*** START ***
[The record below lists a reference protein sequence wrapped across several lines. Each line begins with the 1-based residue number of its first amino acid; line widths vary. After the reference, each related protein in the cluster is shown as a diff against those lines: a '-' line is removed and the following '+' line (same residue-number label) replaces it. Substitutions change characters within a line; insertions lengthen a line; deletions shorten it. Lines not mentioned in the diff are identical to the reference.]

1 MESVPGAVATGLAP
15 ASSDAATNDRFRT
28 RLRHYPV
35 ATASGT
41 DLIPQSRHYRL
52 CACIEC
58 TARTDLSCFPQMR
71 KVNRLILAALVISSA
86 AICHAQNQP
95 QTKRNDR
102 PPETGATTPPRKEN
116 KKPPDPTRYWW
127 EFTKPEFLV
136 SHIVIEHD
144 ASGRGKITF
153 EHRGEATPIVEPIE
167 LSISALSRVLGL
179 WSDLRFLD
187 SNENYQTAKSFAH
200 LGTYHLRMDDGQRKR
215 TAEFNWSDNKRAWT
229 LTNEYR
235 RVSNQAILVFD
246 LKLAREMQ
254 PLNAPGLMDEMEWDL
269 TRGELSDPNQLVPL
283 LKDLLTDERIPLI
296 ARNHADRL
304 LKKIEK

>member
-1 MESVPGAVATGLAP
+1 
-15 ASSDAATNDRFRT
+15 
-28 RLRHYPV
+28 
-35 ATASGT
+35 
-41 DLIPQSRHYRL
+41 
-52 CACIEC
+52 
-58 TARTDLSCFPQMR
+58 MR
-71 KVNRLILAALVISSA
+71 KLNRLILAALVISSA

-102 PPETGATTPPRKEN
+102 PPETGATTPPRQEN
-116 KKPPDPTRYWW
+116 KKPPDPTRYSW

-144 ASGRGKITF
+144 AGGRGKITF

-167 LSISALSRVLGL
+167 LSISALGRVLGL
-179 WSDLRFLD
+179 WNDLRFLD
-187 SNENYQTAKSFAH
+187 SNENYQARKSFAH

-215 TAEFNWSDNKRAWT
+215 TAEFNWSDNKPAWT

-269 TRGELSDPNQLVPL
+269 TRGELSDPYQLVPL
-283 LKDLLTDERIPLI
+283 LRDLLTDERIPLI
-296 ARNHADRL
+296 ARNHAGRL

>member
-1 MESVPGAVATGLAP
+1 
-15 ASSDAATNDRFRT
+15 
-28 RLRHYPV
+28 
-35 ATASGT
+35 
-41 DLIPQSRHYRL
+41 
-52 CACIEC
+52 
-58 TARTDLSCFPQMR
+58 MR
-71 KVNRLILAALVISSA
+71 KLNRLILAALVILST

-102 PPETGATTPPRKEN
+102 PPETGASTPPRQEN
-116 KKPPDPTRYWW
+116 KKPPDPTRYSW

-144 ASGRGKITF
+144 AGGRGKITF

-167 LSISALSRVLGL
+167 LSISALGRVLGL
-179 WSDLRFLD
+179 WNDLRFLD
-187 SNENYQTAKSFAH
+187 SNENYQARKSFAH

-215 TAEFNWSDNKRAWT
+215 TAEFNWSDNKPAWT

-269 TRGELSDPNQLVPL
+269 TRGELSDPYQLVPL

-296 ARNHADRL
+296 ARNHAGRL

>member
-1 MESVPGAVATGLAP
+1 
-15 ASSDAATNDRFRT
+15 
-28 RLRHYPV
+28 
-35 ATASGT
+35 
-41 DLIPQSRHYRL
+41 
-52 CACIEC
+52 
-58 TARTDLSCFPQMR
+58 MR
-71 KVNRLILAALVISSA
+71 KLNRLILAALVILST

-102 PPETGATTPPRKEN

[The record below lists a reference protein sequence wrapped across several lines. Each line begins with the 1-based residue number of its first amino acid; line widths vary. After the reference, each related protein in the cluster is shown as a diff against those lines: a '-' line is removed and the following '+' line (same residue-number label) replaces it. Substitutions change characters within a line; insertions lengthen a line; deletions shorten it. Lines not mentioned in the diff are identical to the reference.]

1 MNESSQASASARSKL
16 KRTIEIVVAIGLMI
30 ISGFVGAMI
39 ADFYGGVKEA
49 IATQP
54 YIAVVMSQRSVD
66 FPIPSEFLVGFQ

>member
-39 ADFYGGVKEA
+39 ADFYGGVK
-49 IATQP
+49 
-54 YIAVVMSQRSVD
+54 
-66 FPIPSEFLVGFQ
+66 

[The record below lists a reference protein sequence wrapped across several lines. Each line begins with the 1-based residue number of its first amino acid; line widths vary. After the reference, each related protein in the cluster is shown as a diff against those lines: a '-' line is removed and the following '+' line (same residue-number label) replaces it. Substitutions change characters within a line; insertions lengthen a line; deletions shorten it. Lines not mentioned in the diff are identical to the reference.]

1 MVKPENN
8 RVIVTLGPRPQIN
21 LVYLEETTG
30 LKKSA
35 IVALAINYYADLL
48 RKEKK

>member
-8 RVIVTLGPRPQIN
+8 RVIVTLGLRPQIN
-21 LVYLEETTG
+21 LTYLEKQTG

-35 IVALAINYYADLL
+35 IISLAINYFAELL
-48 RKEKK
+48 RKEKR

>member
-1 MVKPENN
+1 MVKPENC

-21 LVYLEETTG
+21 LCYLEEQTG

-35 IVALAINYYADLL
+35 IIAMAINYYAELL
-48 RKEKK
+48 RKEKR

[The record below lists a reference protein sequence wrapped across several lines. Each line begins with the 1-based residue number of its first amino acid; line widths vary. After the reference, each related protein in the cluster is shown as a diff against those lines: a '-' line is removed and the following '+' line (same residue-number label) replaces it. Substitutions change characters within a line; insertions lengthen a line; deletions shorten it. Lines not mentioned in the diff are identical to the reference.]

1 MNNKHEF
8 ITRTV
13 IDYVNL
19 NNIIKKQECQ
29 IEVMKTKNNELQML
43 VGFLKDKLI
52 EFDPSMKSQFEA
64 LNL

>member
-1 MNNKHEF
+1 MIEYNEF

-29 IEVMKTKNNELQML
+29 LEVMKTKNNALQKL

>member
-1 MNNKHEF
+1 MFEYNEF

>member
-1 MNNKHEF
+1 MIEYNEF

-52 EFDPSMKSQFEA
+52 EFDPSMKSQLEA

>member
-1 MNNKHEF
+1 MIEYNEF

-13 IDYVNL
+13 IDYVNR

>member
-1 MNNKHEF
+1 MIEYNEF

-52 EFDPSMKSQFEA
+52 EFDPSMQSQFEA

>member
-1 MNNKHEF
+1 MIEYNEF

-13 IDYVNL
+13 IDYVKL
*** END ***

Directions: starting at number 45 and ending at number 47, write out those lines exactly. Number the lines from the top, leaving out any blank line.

+58 MR
-71 KVNRLILAALVISSA
+71 KLNRLILAALVISSA